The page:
The Sledgehammer – Version 2.0

November 25, 2015

Going Around the Table, 2015 Edtion

Filed under: Family, Holidays — Tags: — Brian Lutz @ 11:39 pm

Yes, I am well aware that I haven’t posted anything on this Blog in, oh, around 6 months or so.  It seems I’ve been a little busy.  During that time I’ve managed to move to a new apartment, get engaged and married, go from having zero cats in the house to having some indeterminate number  between 1 and 3 at any given time (it’s a long story, don’t ask) and started a new job as a contractor that turned into a full time position six months later.  Naturally, it’s all taken quite a bit of adjustment, but I certainly can’t complain.  And yes, I know I need to Blog more, and when things settle down a bit I will try to get back into a more regular pattern, but since this is one of the few posts I do on a yearly basis that I use as something of a checkpoint to look back at where I was, I think it’s important that I get it posted.  Oh, and there’s also the part about being grateful for things too.

At the beginning of this year, I had a pretty good idea that some big changes were coming, but didn’t quite know exactly when they would get here or what form they would take.  The contract at Airbiquity that I had worked in for the past two years had ended, and although it was a good opportunity at the time and paid quite well, it just felt like the job in general and the project in particular that I spent most of my time there working on was going nowhere.  The product I had been working on at the time did eventually ship in some form, but I seriously doubt anyone was particularly happy with the end result, and some of the subsequent stuff planned for the project (including some things I actually thought were working pretty well) ended up just getting cut.

I knew it was getting to be time to start looking at my options, but around the beginning of last December I got informed that they were ending the position at the end of the year.  I was grateful to have plenty of notice, and grateful to be in a position to not have to be in a big hurry to get into something new.  Fortunately the job market for my skillset is pretty hot around here right now, but it took a little longer than I anticipated to find something that both sounded interesting and paid the kind of money I was looking for.  After some delays for assorted red tape I know little about, in mid-April I ended up starting a contract position at Groupon doing mobile app testing, which subsequently became an FTE position at the beginning of last month.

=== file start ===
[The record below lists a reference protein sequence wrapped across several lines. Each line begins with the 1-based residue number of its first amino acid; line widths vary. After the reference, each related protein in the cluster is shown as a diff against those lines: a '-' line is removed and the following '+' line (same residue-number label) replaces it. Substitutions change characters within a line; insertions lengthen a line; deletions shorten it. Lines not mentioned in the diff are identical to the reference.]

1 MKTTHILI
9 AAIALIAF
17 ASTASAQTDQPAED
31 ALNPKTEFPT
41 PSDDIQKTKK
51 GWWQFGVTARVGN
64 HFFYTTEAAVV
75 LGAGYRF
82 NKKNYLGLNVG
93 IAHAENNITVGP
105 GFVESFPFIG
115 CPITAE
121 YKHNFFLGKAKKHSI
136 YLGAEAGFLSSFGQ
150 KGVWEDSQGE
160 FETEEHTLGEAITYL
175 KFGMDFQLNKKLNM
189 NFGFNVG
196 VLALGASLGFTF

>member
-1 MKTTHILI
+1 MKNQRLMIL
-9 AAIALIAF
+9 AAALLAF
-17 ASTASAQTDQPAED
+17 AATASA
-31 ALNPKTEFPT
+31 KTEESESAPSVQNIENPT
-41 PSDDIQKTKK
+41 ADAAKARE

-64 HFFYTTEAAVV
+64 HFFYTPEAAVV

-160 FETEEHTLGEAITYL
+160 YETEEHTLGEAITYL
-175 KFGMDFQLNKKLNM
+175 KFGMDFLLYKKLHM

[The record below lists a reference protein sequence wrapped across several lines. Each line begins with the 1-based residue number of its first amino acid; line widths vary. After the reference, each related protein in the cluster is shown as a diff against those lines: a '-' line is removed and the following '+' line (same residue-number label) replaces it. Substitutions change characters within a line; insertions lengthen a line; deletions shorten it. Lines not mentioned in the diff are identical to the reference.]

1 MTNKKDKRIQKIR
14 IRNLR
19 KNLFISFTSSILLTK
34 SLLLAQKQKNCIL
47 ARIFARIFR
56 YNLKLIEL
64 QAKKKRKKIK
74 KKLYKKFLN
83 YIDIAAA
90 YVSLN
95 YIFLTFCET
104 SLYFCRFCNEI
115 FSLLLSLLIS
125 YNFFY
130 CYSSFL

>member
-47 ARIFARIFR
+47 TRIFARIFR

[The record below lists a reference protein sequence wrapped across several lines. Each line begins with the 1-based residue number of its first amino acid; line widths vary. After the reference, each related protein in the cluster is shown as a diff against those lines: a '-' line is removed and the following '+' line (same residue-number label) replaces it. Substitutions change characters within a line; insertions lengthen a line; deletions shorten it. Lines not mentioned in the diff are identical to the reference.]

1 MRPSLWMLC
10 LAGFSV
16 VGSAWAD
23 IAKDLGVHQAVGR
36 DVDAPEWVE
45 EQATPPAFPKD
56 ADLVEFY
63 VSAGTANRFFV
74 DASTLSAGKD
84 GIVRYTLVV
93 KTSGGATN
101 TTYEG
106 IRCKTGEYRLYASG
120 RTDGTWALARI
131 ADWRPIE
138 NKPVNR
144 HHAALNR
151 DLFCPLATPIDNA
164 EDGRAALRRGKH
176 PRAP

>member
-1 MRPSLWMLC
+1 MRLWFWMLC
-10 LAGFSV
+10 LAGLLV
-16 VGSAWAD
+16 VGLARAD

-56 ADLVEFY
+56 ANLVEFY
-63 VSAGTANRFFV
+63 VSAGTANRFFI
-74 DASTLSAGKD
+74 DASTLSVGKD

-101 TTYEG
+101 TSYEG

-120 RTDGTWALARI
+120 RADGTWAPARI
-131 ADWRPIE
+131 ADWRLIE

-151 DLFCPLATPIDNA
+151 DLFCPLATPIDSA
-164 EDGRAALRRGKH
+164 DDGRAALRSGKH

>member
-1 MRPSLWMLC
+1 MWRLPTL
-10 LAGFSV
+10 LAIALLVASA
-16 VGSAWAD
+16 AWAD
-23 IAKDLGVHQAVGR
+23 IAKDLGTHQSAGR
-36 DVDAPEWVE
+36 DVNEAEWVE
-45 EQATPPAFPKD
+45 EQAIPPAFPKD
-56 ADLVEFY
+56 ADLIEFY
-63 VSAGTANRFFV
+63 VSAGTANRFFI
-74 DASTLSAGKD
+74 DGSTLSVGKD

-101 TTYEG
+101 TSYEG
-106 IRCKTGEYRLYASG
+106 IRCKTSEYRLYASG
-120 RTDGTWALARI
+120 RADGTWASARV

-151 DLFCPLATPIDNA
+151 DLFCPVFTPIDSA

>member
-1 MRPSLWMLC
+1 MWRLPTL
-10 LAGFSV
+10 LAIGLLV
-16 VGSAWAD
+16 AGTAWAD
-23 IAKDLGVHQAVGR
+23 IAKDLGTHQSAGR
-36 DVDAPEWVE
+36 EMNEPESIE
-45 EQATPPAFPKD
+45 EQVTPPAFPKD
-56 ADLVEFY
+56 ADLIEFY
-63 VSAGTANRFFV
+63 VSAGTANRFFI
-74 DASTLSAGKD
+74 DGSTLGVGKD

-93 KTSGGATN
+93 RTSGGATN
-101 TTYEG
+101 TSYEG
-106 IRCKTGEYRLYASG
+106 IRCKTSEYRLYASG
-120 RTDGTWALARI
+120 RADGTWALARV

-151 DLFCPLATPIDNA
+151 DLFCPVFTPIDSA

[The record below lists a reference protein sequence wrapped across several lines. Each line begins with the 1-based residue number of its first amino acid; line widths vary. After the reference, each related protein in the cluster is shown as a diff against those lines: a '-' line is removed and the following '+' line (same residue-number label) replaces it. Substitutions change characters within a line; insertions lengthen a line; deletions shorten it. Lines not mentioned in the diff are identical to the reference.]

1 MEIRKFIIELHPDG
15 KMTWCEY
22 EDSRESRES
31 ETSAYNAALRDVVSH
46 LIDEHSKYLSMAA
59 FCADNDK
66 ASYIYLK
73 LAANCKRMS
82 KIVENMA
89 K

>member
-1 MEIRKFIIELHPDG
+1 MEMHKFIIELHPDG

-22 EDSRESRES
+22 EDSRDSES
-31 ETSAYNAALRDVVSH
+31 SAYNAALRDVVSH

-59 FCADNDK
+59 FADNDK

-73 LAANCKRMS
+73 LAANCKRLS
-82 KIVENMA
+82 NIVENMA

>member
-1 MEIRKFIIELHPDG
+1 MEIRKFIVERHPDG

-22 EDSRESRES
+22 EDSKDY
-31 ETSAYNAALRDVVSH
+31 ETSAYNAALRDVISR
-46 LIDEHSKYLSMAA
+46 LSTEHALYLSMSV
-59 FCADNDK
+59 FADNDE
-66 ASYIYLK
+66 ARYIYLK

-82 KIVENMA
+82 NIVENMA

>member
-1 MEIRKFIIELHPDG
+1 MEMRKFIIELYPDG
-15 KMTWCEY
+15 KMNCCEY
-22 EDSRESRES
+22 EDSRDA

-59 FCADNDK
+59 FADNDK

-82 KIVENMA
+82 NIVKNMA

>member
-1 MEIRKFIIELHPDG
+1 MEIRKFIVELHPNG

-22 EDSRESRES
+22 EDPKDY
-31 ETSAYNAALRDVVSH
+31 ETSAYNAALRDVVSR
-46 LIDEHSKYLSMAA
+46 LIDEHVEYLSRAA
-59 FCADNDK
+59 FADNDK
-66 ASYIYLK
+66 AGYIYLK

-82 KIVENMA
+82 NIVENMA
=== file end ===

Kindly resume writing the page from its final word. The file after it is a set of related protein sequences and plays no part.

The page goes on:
Even though it doesn’t pay quite as much as the last place I worked, I’m enjoying it a lot more.  I still get to play with all the latest and greatest devices, I work with a great team of developers and testers, the stuff I work on actually gets released (most of the time anyway), and there’s a lot more flexibility and room for advancement than I’ve had in the past.  One of the best parts of this job compared to some of the others I’ve worked in is the fact that our entire team is local, which is a refreshing change after having spent years dealing with offshore developers.  This isn’t so say anything bad about any of the developers I’ve worked with over the years (I’ve actually worked with some very smart people in China, India and Ukraine), but it’s just so much easier to get your bugs fixed when your devs are two desks away instead of twelve time zones and potentially a language barrier away.  I’m grateful to have landed at Groupon, grateful for what I’ve learned and accomplished so far during my time there, and grateful for the opportunities I have in the future.

Of course, the job is far from the biggest change that has happened to me this year.  That honor would go to my new wife, to whom I was wedded on August 15th at the Seattle LDS Temple.  Having spent the previous ten years living on my own prior to this, married life has definitely taken some adjustment for me, and at times it has been difficult for both of us (I’ll refrain from discussing the little incident that resulted in adopting another cat as part of the apology) but I’m especially grateful for my wife and her patience with me as I learn to be her husband.  I do not talk much about her either here or elsewhere because she prefers to keep to herself for the most part, but she has changed my life in ways I could not possibly imagine both before and after I married her, and I’m grateful to have her as a friend, companion and spouse.  I know we’ve both faced challenges, but we can get through them together.